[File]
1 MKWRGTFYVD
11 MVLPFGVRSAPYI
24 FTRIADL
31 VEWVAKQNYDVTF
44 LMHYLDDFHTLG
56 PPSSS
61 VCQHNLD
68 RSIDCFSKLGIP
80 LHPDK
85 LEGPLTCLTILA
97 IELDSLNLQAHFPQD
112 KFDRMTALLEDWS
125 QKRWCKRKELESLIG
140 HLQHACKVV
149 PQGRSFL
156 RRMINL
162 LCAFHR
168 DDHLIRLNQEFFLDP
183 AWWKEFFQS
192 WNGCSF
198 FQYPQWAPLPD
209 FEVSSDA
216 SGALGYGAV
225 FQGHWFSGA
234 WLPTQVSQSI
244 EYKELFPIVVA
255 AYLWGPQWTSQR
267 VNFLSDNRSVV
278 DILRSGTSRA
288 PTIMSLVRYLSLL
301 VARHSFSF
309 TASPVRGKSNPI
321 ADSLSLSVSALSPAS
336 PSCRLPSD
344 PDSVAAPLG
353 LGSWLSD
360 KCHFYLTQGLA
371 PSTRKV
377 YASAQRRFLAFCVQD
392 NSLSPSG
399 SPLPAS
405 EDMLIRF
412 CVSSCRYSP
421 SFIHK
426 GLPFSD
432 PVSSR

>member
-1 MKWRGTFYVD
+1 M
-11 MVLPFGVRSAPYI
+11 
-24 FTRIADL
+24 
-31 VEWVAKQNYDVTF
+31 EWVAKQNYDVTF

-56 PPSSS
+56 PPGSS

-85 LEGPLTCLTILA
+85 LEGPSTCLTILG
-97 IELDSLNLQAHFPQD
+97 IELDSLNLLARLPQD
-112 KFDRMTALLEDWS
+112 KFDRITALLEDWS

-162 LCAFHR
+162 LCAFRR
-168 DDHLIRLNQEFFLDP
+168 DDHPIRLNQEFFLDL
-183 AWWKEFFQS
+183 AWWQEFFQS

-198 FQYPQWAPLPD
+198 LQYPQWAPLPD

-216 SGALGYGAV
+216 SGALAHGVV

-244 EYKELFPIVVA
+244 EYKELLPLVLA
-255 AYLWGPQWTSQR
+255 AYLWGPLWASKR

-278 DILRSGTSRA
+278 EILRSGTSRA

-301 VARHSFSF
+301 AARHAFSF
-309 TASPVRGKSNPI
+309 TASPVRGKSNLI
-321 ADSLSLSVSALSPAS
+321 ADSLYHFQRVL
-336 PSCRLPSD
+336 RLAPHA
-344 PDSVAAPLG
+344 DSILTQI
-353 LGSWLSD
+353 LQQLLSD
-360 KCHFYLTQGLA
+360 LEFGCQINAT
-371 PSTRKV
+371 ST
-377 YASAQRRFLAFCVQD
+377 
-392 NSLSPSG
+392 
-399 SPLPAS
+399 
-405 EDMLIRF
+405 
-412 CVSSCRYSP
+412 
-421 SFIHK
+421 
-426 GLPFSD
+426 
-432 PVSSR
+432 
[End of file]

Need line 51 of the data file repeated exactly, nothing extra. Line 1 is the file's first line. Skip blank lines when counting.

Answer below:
+11 